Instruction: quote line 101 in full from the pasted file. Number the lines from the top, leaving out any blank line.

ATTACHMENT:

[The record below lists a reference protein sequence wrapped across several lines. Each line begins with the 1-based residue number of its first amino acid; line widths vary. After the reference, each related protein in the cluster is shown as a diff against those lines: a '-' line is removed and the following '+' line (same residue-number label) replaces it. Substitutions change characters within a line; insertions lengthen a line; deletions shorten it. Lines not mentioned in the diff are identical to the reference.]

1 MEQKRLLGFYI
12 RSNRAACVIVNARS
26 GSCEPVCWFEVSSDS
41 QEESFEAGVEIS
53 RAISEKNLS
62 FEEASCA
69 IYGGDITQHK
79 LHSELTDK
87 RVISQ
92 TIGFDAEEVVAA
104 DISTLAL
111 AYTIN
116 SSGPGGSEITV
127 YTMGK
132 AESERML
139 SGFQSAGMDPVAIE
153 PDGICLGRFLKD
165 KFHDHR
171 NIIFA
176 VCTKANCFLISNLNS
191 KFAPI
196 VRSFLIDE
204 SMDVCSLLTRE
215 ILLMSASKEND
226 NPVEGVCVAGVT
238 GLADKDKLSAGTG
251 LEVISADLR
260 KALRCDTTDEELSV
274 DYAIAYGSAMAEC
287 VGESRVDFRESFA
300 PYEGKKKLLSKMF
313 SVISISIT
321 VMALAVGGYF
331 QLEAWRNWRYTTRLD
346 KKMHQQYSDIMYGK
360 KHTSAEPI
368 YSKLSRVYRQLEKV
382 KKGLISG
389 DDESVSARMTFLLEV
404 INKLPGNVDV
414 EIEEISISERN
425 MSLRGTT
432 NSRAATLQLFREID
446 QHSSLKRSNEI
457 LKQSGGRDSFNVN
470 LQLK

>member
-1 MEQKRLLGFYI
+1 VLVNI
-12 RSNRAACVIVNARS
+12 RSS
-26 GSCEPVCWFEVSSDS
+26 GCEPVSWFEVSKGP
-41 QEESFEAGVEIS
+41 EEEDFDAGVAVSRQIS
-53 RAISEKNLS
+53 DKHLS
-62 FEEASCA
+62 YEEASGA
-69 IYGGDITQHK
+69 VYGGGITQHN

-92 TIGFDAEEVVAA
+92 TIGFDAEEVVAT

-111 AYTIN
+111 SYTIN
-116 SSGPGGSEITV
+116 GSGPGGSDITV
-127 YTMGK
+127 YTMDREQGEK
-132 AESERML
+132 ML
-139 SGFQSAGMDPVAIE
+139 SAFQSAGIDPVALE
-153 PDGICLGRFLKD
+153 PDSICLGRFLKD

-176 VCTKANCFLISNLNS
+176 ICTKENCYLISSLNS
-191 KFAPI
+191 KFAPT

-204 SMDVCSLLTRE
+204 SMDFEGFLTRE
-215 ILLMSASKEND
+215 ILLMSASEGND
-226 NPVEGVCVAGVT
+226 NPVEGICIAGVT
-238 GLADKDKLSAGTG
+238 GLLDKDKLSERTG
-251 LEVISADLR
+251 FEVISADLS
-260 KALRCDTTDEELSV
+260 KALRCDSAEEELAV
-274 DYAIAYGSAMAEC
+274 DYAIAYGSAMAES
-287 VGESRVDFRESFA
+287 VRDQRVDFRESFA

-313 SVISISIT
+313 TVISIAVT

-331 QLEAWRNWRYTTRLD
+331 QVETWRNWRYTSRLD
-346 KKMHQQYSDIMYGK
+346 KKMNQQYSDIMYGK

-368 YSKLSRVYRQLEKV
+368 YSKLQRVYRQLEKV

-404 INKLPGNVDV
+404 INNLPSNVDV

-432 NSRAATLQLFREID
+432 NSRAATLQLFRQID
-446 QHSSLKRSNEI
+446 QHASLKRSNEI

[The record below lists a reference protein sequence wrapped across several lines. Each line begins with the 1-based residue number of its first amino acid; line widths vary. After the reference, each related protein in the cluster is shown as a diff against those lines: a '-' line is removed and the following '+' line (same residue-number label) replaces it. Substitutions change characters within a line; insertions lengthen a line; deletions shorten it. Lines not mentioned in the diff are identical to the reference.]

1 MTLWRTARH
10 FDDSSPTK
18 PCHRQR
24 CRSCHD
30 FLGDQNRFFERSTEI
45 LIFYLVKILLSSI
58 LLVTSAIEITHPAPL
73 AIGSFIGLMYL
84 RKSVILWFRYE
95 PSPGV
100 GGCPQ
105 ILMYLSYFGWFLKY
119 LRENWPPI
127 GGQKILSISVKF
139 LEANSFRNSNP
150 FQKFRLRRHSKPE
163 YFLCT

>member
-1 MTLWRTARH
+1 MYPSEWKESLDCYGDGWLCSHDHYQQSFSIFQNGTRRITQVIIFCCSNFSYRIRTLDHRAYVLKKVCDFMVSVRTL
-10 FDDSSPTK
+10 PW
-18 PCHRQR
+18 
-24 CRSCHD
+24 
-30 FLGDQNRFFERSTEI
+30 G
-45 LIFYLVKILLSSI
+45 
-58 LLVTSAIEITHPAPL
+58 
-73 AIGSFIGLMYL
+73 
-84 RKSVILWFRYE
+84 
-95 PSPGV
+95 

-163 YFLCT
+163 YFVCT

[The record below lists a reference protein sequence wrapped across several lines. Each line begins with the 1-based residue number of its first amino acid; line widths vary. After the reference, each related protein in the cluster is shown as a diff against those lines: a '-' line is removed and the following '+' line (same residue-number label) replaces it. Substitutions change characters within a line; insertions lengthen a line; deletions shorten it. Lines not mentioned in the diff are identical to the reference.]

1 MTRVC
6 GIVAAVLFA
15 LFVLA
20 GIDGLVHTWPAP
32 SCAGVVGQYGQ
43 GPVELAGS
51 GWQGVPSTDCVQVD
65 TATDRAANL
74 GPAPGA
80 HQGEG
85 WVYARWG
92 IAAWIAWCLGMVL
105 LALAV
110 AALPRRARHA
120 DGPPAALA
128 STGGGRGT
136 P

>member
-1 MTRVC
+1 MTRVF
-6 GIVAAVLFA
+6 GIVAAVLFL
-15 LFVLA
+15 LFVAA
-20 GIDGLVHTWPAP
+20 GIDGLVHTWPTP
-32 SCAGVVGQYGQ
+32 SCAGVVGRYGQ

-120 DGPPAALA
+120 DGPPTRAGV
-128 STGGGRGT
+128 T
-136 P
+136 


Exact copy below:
-346 KKMHQQYSDIMYGK